VCA SouthPaws Veterinary Specialists & Emergency Center


Immunity is a term that describes a state of having sufficient biological defenses to avoid infection, disease or other unwanted biological invasion such as cancer. This defense is principally made up white blood cells and small protein cell-signaling molecules called cytokines. Thus the treatment of cancer or other disease by inducing, enhancing or suppressing an immune response is called immunotherapy. This broad term includes the use of immunomodulators which are naturally derived and synthetic preparations such as vaccines and medications that can be used for the treatment of cancer.

Most immunotherapies are designed to stimulate the immune system. However the alternate approach, suppressing the immune system can also be used. An example of when immune suppression might be indicated is when trying to overcome the body's immune tolerance of cancer. A condition where tumor cells inhibit the natural immune system defenses in order to survive.

Although extensive research in this complex area of cancer treatment is being conducted, many studies are still ongoing and only few agents have proven to be safe and beneficial. Recently great attention has been placed on vaccines which are defined as a biologic preparation that contains a weakened agent of the disease (bacteria, virus, tumor cell) or constituent of it (DNA, RNA, protein) given to improve immunity. An example of such therapy for the treatment of cancer in animals is the DNA based canine melanoma vaccine used to mitigate the high risk of tumor metastasis.

One well known immunomodulator in human oncology is Rituximab an antibody therapy used in the treatment of non-Hodgkin's lymphoma. Although animals develop cancers similar to humans they are not identical. Therefore, agents such as Rituximab are not beneficial across species.

Whenever possible adjunctive therapies such as vaccines or immunotherapy will be used as adjunctive therapy. Your veterinary oncologist will discuss with you if immunotherapy may be a benefit for your pet.



General Practice

We have over 600 animal hospitals in 41 states and 4 Canadian provinces that are staffed by more than 3,000 fully-qualified, dedicated and compassionate veterinarians, with more than 400 being board-certified specialists.

The nationwide VCA family of general practice hospitals give your pet the very best in medical care, providing a full range of general medical and surgical services as well as specialized treatments such as wellness, spay/neuter, advanced diagnostic services (MRI/CT Scan), internal medicine, oncology, ophthalmology, dermatology, cardiology, neurology, boarding, and grooming. Services may vary by location.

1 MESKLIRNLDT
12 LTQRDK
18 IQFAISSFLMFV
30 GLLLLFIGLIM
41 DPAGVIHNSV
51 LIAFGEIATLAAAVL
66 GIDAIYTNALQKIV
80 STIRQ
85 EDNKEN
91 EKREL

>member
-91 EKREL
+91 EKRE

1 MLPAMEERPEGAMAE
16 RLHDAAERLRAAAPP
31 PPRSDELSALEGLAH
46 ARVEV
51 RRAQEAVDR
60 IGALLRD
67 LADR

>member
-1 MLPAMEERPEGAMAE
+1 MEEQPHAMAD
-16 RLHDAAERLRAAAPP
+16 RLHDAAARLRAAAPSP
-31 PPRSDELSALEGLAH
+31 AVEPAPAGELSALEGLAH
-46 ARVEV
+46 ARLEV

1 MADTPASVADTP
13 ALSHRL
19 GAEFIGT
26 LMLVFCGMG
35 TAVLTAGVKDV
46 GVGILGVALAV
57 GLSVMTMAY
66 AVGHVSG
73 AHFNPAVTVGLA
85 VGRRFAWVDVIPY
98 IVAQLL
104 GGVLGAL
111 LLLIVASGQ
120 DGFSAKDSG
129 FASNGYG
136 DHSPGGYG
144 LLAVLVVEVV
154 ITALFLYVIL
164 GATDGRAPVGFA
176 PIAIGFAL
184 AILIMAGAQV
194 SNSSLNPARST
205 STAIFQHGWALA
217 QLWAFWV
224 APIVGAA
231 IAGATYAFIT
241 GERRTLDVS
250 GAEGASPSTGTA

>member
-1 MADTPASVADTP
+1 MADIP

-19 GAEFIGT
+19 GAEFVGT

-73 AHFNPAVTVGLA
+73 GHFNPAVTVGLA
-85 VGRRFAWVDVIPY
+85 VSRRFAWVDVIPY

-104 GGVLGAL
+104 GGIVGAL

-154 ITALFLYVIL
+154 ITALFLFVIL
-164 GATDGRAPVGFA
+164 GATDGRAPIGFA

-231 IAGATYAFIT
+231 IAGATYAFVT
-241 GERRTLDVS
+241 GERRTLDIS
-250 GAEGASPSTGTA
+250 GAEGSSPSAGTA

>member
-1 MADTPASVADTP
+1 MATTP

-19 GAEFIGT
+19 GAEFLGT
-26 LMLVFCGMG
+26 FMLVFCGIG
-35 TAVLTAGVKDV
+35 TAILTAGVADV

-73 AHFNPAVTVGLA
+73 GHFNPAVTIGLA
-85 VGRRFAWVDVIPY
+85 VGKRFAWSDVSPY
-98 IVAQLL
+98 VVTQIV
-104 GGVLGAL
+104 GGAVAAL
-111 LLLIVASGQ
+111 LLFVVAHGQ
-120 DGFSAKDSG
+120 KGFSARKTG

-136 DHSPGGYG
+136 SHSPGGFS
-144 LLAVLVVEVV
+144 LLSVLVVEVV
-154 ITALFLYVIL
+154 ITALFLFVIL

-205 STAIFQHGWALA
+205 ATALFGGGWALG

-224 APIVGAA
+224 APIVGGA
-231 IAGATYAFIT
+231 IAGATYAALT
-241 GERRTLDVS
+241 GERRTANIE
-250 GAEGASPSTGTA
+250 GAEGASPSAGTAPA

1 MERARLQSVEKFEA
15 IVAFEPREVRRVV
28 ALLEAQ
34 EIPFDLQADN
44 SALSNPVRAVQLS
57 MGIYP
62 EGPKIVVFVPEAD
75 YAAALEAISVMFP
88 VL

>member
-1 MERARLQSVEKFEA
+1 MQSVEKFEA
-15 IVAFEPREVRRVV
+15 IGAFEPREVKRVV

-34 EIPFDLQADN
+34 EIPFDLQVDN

Our family of pet hospitals stands out by delivering the greatest resources in order provide the highest quality care available for your pets. By maintaining the highest standards of pet health care available anywhere, we emphasize prevention as well as healing. We provide continuing education programs to our doctors and staff and promote the open exchange of professional knowledge and expertise. And finally, we have established a consistent program of procedures and techniques, proven to be the most effective in keeping pets healthy.

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Emergency Care


24/7/365, if your pet has a medical emergency, you can find us at the following address:

TEL: 703-752-9100

Click here for directions to our location.

VCA SouthPaws Veterinary Specialists & Emergency Center is a fully-equipped 24/7/365 emergency hospital serving pets and their people in Northern Virginia and the greater Washington DC metro area. If you suspect your pet is having a medical crisis, our experienced team of veterinarians, technicians and assistants are here to assist you.

Our Emergency and Critical Care units can assist in all of the following situations requiring immediate medical attention: Auto accidents, traumatic injuries (fractures, bites, burns, lacerations, wounds), respiratory emergencies (choking, difficulty breathing), vomiting, diarrhea, difficulty urinating/defecating, shock, loss of consciousness, dizziness, staggering, tremors, seizures, paralysis, toxic reactions, poison ingestion, labor and delivery problems, blood in urine or feces, swollen, hard, painful abdomen, heatstroke.